For as in those days before the flood they were eating and drinking, marrying and giving in marriage, until the day Noah entered the ark, and they knew nothing until the flood came and swept them all away, so too will be the coming of the Son of Man. (Matt. 24:38-39, NRSV)
It’s been almost a year since I was married. 334 days to be exact. I had a bit of a harrowing experience actually getting to my wedding. Now I know one isn’t supposed to expect everything to go particularly perfect when preparing for a wedding, but there was a time when I was standing in the St. Louis airport wondering if I were somehow cast in a modern retelling of Planes, Trains, and Automobiles.
There was flooding, closed bridges, delayed flights, canceled flights, a ticket agent telling me there were no flights for 2 days, frantic cell phones calls, declarations of driving through the night (through an ice storm mind you), a return to the same ticket agent, begging and pleading, and finally a seat on a flight the next day with a voucher to stay at a hotel.
I got to DFW a day later than when I was expecting to, but the joy I experienced once I landed in Texas was ineffable. The surprise I felt was akin to my throat being shoved into the lowest pits of my stomach and wrenched a good couple times. I was surprised, even though I was expecting something to go wrong (as everyone told me I should.)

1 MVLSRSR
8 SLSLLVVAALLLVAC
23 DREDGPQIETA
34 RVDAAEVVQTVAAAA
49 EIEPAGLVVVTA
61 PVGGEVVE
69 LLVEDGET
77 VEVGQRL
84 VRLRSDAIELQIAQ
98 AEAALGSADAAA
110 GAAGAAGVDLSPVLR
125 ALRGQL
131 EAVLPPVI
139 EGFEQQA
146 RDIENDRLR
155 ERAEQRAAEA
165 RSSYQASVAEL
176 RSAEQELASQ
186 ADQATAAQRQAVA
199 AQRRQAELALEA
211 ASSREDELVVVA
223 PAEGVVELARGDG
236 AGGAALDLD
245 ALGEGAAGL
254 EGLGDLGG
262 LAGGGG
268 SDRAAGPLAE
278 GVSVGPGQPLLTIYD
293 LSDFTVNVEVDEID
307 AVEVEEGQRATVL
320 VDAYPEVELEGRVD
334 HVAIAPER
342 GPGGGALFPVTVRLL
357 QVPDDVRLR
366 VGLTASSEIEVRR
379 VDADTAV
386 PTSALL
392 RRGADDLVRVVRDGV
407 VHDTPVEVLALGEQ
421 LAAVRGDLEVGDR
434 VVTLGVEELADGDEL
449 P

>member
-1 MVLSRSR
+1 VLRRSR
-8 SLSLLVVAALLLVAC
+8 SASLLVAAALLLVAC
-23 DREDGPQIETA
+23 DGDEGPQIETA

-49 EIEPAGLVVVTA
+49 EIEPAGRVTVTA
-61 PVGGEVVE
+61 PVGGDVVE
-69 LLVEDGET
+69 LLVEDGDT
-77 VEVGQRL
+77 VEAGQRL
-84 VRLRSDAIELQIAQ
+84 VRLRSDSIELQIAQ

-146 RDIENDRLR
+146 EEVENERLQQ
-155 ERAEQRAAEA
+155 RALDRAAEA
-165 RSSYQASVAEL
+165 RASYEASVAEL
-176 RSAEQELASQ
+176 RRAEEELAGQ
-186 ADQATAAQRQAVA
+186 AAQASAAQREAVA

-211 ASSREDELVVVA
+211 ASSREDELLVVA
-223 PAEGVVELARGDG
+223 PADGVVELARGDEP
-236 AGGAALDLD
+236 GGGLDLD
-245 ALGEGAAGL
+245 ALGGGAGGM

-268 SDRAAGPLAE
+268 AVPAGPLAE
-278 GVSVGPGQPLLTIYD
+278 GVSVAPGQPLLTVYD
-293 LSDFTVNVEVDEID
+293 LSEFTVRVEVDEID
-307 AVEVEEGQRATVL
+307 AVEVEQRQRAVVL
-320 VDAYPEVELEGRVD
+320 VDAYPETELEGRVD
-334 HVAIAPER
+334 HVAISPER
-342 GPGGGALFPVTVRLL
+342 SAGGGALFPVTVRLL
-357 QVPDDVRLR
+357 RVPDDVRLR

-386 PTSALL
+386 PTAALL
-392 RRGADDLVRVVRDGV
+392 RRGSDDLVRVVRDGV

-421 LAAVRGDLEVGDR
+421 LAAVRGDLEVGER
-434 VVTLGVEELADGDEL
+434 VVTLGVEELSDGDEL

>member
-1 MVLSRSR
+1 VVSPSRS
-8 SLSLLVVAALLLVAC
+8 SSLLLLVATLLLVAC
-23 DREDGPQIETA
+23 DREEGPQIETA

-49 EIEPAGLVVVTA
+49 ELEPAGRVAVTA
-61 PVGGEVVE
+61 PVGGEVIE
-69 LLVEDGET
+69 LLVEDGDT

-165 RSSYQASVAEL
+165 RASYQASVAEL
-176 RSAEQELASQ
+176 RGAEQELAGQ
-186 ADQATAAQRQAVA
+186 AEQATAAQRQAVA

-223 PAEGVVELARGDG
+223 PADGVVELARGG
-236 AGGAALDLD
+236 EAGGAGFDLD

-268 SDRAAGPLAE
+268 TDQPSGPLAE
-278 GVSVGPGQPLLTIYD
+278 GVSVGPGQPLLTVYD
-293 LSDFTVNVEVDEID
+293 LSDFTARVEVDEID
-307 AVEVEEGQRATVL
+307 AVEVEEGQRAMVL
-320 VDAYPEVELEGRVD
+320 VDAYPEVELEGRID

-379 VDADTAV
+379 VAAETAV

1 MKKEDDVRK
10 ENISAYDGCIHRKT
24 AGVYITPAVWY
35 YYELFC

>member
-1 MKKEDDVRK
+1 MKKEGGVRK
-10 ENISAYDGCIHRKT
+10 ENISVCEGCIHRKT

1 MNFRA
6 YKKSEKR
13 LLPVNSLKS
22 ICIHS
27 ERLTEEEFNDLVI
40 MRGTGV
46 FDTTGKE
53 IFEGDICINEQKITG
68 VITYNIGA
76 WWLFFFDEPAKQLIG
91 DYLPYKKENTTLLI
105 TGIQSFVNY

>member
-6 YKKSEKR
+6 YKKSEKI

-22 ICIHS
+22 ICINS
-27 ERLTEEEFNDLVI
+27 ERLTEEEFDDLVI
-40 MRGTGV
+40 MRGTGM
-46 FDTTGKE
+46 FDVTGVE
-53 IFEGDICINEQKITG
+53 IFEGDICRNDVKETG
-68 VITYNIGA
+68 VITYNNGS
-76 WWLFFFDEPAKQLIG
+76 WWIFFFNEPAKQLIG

I was reminded of this story and the idea of still being surprised when you were expecting something to happen when I read Jesus’ description of the time of Noah and the coming of the Son of Man. People were doing their everyday thing: having dinner with the family, going to happy hour with friends, celebrating unions, undoubtedly working their job.
It seems as if we are once again in the days of Noah, going about our business as if there were no consequences or ramifications for what we do. There is no expectation of anything to change. I mean, how else does a phrase like #YOLO proliferate into the collective subconscious of a society?
It’s as if we have forgotten Christmas serves as a reminder that God stretched through time and space to be with us once. The love of God was made manifest in a human, in Jesus. The reason we read this text at the beginning of Advent is because it reminds us to be watchful and have the expectation that God will not abandon us. “Advent is the season to assume a humble posture in the present while holding out hope for the future.” (Jason Robertson, “Matthew 24:36-44” http://www.aplainaccount.org)
So go about your day. Mow that lawn. Rake those leaves. Fill that coffee. Type those emails. Change those diapers. Take those pills. Make that dinner. Marry that beautiful husband. But do so remembering that we are waiting and watching for something more. We live in a now, but not yet time, peering for when God’s love will be made manifest once again.
Thanks be to God.